3-4 Defense, Rookies Raji and Matthews Key For Packers' Playoff Run

Scott KirstContributor IMay 28, 2009

GREEN BAY, WI - MAY 1:  Linebacker Clay Mathews #52 runs as he participates in practice drills during Green Bay Packers Minicamp at Don Hutson Center on May 1, 2009 in Green Bay, Wisconsin. (Photo by Scott Boehm/Getty Images)

There's no other way to say it...last year was a disappointment for the Green Bay Packers. And while some may point their fingers at quarterback Aaron Rodgers, the defense is what really hurt them.

The Packers defense surrendered just less than six points per game more last year, compared to the 2007 season when the Packers went all the way to the National Football Conference Championship game.

Had the defense not given up those extra points last season, the Packers would have gone 13-3 and been the number one seed in the playoffs.

The defense also had many games last season in which the Packers had the lead late and failed to keep the opposing team from scoring to go ahead and win.

Well, after completely dismantling the defensive coaching staff with the exception of Inside Linebackers Coach Winston Moss, next year's defense is a complete question mark.

On Jan. 19, the Packers hired Dom Capers as their new defensive coordinator, officially switching them from the 4-3 defense to the 3-4. They also hired former National Football League linebacker Kevin Greene as their outside linebackers coach. Greene played for Capers while in Pittsburgh and Carolina.

Bringing a new defense to Green Bay means players will have to adjust their playing styles, especially the defensive lineman and linebackers.

"Changing schemes is a big step, but it's a change that we feel is for the best" Head Coach Mike McCarthy told NFL Total Access. "It's to utilize the skills of our defensive players, give them an opportunity to play with more vision to the football, create more pressure situations. We feel we have those types of people."

One of the more noticable moves being made is the move of Aaron Kampman from defensive end to outside linebacker.

Kampman will no doubt still play a little defensive end, but in my mind, the transition will be very rocky and I really don't see it working out.

My biggest overall worry with Kampman is his ability to cover someone. If he is in coverage, there's no way he would cover anyone other than a slow tight end. Faster tight ends will burn him.

As far as the running game goes, Kampman should be OK.

The Packers draft was huge for helping the transition to the 3-4. Defensive tackle B.J. Raji should anchor the nose tackle spot along with Ryan Pickett and outside linebacker Clay Matthews, Jr. should fit right in, although he may be splitting time with outside linebacker Brady Poppinga.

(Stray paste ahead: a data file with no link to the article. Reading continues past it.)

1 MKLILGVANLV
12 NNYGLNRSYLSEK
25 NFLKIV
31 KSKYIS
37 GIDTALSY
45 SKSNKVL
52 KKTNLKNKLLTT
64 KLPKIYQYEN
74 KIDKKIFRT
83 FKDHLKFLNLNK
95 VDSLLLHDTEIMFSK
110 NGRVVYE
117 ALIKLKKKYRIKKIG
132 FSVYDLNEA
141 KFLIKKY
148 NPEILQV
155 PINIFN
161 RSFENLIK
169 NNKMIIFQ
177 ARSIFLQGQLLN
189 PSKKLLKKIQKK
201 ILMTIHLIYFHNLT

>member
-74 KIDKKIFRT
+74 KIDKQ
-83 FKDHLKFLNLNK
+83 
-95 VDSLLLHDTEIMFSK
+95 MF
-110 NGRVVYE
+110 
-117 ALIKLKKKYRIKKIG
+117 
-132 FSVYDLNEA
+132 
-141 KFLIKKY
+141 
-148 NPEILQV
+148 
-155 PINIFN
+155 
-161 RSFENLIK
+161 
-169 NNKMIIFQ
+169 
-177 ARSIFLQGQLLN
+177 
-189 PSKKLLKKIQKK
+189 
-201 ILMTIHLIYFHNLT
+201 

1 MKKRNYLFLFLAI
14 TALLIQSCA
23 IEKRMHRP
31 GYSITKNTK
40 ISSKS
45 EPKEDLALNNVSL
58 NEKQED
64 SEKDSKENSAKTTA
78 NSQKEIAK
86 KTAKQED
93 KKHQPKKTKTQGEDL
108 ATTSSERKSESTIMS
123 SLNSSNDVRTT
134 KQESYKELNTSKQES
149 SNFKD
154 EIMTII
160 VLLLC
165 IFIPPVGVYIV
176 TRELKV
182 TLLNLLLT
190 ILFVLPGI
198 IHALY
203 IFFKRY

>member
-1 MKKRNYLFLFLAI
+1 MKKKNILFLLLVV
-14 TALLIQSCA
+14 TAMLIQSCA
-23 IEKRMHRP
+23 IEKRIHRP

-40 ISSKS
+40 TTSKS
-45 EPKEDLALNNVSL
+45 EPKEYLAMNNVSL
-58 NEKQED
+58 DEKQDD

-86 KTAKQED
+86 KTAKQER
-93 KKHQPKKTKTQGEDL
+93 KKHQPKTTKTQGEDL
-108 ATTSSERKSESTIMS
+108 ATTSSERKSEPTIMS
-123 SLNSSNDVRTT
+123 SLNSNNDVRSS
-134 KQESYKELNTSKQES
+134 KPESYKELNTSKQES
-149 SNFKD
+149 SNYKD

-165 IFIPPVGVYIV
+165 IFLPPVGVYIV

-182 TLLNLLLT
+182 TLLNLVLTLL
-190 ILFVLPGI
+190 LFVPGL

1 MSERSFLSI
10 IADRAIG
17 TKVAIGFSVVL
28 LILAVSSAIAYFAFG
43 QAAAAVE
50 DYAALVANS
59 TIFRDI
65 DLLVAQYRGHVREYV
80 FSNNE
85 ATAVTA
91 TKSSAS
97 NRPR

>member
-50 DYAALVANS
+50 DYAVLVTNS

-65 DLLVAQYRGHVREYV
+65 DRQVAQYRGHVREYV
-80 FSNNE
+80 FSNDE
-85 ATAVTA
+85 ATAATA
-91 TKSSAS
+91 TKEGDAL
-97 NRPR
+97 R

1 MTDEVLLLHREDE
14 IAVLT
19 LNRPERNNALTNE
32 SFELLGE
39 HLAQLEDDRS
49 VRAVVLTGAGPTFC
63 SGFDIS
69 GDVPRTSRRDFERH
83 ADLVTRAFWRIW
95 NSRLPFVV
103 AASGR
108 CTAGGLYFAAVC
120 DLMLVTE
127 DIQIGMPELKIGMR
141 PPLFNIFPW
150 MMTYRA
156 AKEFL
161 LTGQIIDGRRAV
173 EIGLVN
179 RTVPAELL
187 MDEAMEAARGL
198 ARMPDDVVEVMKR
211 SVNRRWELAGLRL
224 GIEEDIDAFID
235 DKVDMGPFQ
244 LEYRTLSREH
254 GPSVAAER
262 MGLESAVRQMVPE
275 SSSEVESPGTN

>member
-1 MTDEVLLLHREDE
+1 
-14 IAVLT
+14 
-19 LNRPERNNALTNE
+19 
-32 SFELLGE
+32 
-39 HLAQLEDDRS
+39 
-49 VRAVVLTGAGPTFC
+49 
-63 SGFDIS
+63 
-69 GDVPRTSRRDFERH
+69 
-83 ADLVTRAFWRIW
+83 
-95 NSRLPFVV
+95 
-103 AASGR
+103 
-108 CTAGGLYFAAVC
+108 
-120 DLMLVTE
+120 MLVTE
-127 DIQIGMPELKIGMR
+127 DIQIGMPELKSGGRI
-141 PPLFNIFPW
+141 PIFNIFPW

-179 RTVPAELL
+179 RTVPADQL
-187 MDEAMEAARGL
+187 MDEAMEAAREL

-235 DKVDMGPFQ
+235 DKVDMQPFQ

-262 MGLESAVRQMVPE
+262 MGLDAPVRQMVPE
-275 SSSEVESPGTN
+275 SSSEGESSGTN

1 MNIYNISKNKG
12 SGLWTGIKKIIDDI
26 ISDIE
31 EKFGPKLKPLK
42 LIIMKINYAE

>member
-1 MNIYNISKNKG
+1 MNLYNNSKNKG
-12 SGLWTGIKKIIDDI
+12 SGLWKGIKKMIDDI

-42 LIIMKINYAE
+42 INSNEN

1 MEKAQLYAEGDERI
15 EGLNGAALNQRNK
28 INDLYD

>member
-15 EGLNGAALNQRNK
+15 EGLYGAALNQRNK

With Raji rumored to possibly also play defensive end, it puts pressure on third-year defensive tackle/end Justin Harrell to step up and prove he was worth drafting in the first round.

The defensive end that should be opposite Harrell or Raji, Cullen Jenkins, is coming off a season ending injury and it may take him a while to get back into his old form.

While there are a lot of questions about how the players will perform, moving to the 3-4 defense makes the Packers better for a few reasons.

Reason No. 1: The Packers will be the only team in the NFC North using the 3-4.

This is very advantageous to the Packers because the Bears, Lions and Vikings aren't normally used to playing against it. Therefore, blocking assignments are more likely to be missed or guys will be confused as to who they should block.

Reason No. 2: It should put more pressure on the quarterback in passing situations.

The Packers finished 25th in the entire National Football League by sacking the quarterback 27 times, nine and a half of them coming from Kampman. Putting more pressure on the quarterback will not only result in more sacks, but also more interceptions.

Reason No. 3: It gets rid of the apparent lack of depth on the defensive line.

With one less defensive lineman on the field, the Packers won't have to worry about their possible lack of depth at the position. How Harrell will perform is a question mark, as well as how Raji will transition from college. The future of defensive tackle Johnny Jolly is also in question as he goes through his legal troubles. Either way, it's less guys the coaching staff will have to worry about.

As far as the offense goes, the run and pass games should improve as running back Ryan Grant should be present for all preseason activities this year and Rodgers will be entering his second year as a starter with some experience under his belt.

My prediction for this year is for the Packers to go somewhere along the lines of 10-6. At least three wins should come simply from playing the NFC West, at least four from division games (two from the Lions and at least one each from the Bears and Vikings) and at least two from playing the American Football League North. The games against Tampa Bay and Dallas could go either way.

The final question is, do the Packers make the playoffs?

It will be tough. The NFC East will more than likely have two, maybe even three teams in the playoffs next year. Therefore, it may take a division championship for the Packers to get to the postseason. I think they can do it, however, as the Bears, Packers and Vikings each have a chance to win it and a 10-6 record may be good enough.